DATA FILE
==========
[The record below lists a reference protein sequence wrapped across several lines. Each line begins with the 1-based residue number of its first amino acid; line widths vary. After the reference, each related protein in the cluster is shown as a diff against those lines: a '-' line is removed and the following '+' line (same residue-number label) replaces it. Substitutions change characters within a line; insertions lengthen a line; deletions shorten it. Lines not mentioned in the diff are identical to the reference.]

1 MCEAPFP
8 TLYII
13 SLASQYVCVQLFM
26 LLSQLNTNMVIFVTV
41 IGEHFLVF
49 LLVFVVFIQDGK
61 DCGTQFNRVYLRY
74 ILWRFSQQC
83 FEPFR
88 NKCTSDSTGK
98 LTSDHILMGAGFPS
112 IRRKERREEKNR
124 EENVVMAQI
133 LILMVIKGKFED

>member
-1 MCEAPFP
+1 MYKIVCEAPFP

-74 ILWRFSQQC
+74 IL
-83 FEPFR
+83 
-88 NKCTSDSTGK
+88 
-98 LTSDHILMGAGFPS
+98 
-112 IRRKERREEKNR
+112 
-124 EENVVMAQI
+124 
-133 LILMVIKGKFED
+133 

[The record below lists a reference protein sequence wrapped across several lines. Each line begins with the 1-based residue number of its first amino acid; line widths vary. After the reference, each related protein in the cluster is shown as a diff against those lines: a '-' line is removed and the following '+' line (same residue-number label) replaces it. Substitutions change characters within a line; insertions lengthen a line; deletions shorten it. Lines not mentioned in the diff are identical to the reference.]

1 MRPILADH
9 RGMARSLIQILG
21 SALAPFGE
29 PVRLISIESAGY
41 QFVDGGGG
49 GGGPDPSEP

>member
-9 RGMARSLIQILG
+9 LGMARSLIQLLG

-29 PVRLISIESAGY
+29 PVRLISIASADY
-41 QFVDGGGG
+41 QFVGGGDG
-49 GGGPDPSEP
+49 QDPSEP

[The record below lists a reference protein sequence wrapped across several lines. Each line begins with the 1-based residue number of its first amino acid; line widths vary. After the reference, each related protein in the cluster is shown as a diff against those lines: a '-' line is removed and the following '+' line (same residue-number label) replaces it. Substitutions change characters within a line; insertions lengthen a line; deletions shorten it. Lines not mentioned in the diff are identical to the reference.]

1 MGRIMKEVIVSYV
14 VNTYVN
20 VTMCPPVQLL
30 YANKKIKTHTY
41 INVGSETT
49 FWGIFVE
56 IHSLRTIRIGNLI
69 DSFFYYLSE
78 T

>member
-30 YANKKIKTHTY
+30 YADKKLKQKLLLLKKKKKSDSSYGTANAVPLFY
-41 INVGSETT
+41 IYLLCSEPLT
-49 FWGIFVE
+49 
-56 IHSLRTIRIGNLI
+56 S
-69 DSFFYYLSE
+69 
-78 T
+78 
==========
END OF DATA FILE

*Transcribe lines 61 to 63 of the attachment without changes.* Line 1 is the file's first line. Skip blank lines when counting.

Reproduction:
+30 YADKKLKQKLLLLKKKKKSDSSYGTANAVPLFY
-41 INVGSETT
+41 IYLLCSEPLT